The advance coverage of Silicon Valley, HBO's new Mike Judge-created send-up of the tech industry, more or less assumes that the real Silicon Valley should be running scared. Silicon Valley "mercilessly satirizes the excesses of a world it knows well," wrote the Huffington Post. The show "lampoons the culture of digital innovation with great fervor," according to Salon, and "gives the fuckers the graceful slap across the face they need," according to Valleywag.
And yet, for all the hubbub about how harsh Mike Judge has been on the tech industry in his latest series, I know of at least three Silicon Valley viewing parties being held at the homes of prominent Silicon Valley entrepreneurs. The tech industry, it seems, is psyched to be punished.
First, about the show: As my colleague Matt Zoller Seitz wrote, it's very good. The plot revolves around Richard Hendricks (Thomas Middleditch), a young programmer who accidentally invents a very good file-compression algorithm. Richard gets a big investment from Peter Gregory (Christopher Evan Welch), an eccentric venture capitalist modeled after Peter Thiel, and sets about building his company, Pied Piper, with help from a band of misfits who live with him in a start-up incubator. Along the way, Richard is schooled in the ways of business ("You've got to be an asshole," Erlich, the incubator head, tells him. "If you are not an asshole, it creates an asshole vacuum, and that void is filled by other assholes.") and learns to navigate Silicon Valley's bizarre power structure. The show mocks Silicon Valley's quirky obsessions (start-up names with missing vowels, Thiel's skip-college movement), and sends up the industry's humanitarian rhetoric. "If we can make audio and video files smaller, we can make cancer smaller!" the show's Marc Benioff impersonator tells Richard.
What I fear will happen with Silicon Valley is the same as what happened with Oliver Stone's Wall Street. Like Stone, a stockbroker's son, Judge – who had a short-lived career as a programmer before going to Hollywood – is something of an insider to the world he writes about. Stone meant to shine a light on the financial industry's excesses – and steer young people away from Wall Street – by introducing the character of Gordon Gekko, a suspenders-wearing high-roller with a penchant for pinstripes and illegal insider trading. Instead, a generation's worth of young people watched Stone's version of events and decided that working on Wall Street sounded fantastic. What was meant as a scared-straight campaign about the dangers of the "greed is good" ethos became, instead, a recruiting video for the financial industry.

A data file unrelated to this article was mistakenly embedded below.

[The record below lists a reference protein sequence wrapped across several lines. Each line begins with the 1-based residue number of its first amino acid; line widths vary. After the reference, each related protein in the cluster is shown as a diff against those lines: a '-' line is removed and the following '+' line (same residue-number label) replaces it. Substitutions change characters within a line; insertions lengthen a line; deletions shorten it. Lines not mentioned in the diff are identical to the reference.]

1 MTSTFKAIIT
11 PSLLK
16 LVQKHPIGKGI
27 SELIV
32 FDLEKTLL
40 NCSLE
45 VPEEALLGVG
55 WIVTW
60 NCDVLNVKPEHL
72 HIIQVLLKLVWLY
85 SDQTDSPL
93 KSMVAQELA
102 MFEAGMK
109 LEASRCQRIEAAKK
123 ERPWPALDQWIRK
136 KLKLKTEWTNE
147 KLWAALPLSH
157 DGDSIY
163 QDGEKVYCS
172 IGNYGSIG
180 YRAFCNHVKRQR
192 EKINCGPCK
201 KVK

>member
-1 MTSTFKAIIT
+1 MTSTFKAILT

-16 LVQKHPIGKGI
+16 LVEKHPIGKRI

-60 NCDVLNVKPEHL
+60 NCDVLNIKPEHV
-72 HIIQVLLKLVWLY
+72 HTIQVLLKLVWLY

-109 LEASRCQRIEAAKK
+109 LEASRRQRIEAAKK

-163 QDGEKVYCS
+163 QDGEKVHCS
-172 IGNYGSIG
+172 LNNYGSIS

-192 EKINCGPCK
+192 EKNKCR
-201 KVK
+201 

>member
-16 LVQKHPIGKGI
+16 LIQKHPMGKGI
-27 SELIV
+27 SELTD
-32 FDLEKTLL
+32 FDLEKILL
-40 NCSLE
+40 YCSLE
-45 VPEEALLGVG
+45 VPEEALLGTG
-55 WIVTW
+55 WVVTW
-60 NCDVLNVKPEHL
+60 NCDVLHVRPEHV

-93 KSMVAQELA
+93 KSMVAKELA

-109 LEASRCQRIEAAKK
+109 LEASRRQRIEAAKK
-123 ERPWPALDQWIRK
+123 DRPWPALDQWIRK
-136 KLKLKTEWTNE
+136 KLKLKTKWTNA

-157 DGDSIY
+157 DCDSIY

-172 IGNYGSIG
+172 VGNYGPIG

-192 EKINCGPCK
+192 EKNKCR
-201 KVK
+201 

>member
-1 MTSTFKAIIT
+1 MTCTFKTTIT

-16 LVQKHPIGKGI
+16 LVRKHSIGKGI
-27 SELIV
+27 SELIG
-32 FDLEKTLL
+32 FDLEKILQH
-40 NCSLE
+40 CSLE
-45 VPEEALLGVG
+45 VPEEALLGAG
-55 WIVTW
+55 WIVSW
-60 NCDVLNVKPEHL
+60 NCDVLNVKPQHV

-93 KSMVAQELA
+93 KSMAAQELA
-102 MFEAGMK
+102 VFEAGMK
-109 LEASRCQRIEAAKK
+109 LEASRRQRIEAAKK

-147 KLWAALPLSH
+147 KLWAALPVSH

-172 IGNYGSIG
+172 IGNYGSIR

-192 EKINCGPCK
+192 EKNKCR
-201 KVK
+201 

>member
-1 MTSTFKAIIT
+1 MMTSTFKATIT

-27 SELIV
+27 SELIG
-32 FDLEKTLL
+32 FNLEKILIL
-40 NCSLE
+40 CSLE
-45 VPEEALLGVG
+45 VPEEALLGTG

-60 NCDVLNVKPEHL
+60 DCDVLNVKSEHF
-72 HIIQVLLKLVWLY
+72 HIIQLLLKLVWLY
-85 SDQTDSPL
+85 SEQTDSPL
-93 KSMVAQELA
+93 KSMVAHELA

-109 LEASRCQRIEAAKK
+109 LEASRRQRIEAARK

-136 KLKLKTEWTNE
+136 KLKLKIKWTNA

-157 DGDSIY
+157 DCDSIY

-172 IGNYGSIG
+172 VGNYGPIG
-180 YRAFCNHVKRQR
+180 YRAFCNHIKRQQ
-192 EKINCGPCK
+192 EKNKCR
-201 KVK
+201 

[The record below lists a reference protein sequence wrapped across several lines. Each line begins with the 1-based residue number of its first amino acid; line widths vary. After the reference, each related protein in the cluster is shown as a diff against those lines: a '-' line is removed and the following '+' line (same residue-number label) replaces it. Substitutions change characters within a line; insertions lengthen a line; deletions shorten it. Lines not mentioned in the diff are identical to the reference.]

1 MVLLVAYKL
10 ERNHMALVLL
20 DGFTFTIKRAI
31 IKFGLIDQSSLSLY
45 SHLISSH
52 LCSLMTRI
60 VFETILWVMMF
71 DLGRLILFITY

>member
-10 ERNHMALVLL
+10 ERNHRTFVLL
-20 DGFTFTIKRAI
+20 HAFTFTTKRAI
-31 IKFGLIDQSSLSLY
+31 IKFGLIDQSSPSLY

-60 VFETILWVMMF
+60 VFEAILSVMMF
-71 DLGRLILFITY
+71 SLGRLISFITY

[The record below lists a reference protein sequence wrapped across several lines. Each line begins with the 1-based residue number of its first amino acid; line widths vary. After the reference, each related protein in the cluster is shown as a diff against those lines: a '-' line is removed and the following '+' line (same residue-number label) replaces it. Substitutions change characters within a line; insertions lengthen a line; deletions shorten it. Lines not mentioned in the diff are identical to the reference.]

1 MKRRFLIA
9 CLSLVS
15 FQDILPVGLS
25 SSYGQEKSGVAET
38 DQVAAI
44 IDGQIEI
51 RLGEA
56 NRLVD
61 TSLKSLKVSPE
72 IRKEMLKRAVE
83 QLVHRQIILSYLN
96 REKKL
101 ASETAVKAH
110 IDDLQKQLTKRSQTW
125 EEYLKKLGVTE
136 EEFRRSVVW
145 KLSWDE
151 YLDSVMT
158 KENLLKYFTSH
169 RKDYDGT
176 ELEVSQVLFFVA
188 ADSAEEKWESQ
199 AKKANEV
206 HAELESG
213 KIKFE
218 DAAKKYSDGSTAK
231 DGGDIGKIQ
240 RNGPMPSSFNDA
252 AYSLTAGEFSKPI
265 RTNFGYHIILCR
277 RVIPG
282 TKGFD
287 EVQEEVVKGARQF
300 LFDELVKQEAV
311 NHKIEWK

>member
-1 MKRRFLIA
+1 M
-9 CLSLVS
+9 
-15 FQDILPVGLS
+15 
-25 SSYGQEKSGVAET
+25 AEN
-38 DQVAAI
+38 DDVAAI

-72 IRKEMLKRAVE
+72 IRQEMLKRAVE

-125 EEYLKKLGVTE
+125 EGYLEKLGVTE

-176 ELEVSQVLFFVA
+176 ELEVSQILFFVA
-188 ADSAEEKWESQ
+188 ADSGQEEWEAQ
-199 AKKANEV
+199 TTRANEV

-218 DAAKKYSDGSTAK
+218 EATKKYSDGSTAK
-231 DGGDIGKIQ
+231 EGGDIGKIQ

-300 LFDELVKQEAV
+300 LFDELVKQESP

Silicon Valley may well fall into the same trap. The entire show is meant as a farce. It's packed with stereotypes, obliviousness, and tech nerds behaving badly. And yet, the picture it paints is more charming than damning. You can imagine an NYU student watching it and thinking, Is it too late to switch my major to computer science?
It's no surprise that Silicon Valley – the real one – isn't taking much offense at being lampooned onscreen. (When the show was screened for a tech-heavy audience in Redwood City last night, the Wall Street Journal reports that "the audience chuckled knowingly.") For all his mockery, Mike Judge is still telling the tech industry things it believes about itself – that it's filled with hyperearnest do-gooders, that genuinely good ideas are found and funded in Silicon Valley, that techies are our new economic overlords – and that affirmation makes all the barbs sting less.
Again, Silicon Valley is a very good show, and it's the most accurate portrayal of the tech industry that has appeared in major media in many years. But — at least in the first three episodes — Judge could have dug deeper than the easily mocked peccadilloes of Silicon Valley and explored some of the more nefarious elements of tech culture. Start-ups premised on blatant end-runs around regulation. Corporatist apologias masquerading as grassroots social movements. Secessionism and anti-democratic sentiment run amok. Data-harvesting with the NSA. The gig-ification of the economy. Expansive poverty and rising inequality in Silicon Valley's backyard.
By keeping things so light, Silicon Valley seems to be leaving a lot on the table. I can't help but wish that the show was a little more House of Cards and a little less Veep.
There's a scene, in episode three, when one of the show's protagonists goes on a psychedelic mushroom trip and, while high, starts free-associating using start-up jargon: "Cloud-based disruptive platforms! Cross-platform, business-facing!" He ends up in the desert, obsessively chanting: "Making the world a better place. Making the world a better place." It's a very funny scene, and we're meant to snicker down our noses. Look at those weirdos, thinking they're important for making dumb apps!
But the tech industry is important. It's reshaping culture, rewriting the rules, and embedding itself in the national agenda in ways that will take decades to successfully untangle and understand. That's the urgent thing to understand about the tech industry, not the goofy start-up names and Burning Man idealism. The funniest parts of the real Silicon Valley might be techies trying to change the world and failing. But the scariest parts are the ways in which they're succeeding.